China's New Patent Law Comes Into Force

15 June 2021

China's New Patent Law Comes Into Force

China’s new patent law comes into force this June 2021. Among its significant changes include the following:

  • Up to five times punitive damages in the context of willful infringement and in serious circumstances, and the increased statutory damages from RMB 30,000 to 5,000,000,
  • The enhanced power of China National Intellectual Property Administration (CNIPA) to handle patent infringement disputes of significant impact nationwide, and the enhanced power of local patent administrative authorities to handle patent infringement disputes by combination of cases involving the same patent right
  • The patent linkage regime to allow early resolution of patent disputes during drug regulatory approval process, and the patent term extension for new pharmaceutical patents,
  • The patent term adjustment to compensate for the examination delay,
  • 15 years protection term for a design patent, and the partial designs become eligible subject matter,
  • The open license system intended to encourage patent exploitation and utilization, which allows the reduction of annuity during the implementation of the open license
  • 6-month novelty grace period granted to the inventions in response to national emergency or extraordinary circumstances
  • Regulating the abuse of patent rights

Under the environment of encouraging innovations in China as reflected in the New Patent Law, the total number of patent applications filed in 2020 has reached 5.19 million. As for the number of granted patents in 2020, the inventions are 530,000, utility models are 2, 377,000, and designs are 770,000. With the colossal number of patents in China, especially the high proportion of utility models, the companies doing business in China need to be aware of any potential infringement risks and avoid high damages arising from infringement disputes under the new patent regime.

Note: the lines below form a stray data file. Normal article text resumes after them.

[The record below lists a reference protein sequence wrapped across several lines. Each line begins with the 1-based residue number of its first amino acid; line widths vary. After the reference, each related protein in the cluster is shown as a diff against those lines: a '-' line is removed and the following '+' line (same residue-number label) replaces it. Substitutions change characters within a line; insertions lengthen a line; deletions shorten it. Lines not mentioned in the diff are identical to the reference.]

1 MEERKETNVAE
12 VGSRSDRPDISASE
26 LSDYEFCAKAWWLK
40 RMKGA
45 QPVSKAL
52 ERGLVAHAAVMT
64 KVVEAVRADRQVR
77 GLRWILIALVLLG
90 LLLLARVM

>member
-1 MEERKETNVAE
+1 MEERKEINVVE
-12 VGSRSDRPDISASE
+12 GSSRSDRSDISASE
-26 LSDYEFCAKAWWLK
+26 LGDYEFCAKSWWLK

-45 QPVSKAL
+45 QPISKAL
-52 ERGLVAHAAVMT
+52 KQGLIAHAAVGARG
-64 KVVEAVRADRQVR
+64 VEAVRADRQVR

According to Xiaoling Duan, Partner, Wanhuida Intellectual Property, under the legal framework in China, a series of detailed rules adapted to the changes in the new patent regime shall be necessary for the application of the New Patent Law.

“Up to the present, some rules are ready for implementation but some are still pending for revision,” she says. “All of the new changes prescribed in the New Patent Law can be processed procedurally with the CNIPA, but most of the substantive issues need to wait for examination after the new ”Implementing Regulations” is fixed and comes into effect. The New Patent Law is clear in the direction of strengthening patent enforcement and punishing infringers. It is also intended to rein in abuse of patent rights for the balance of public interests. The inventors/designers and patentees would be expected to obtain better protection in both substantive and procedural aspects. Though some details for the application of the New Patent Law are unclear at the present stage, from my own point of view, there is no sign of less freedom that the New Patent Law would espouse.”

She adds that the new changes in design patents are beneficial to the designers/applicants at home and abroad.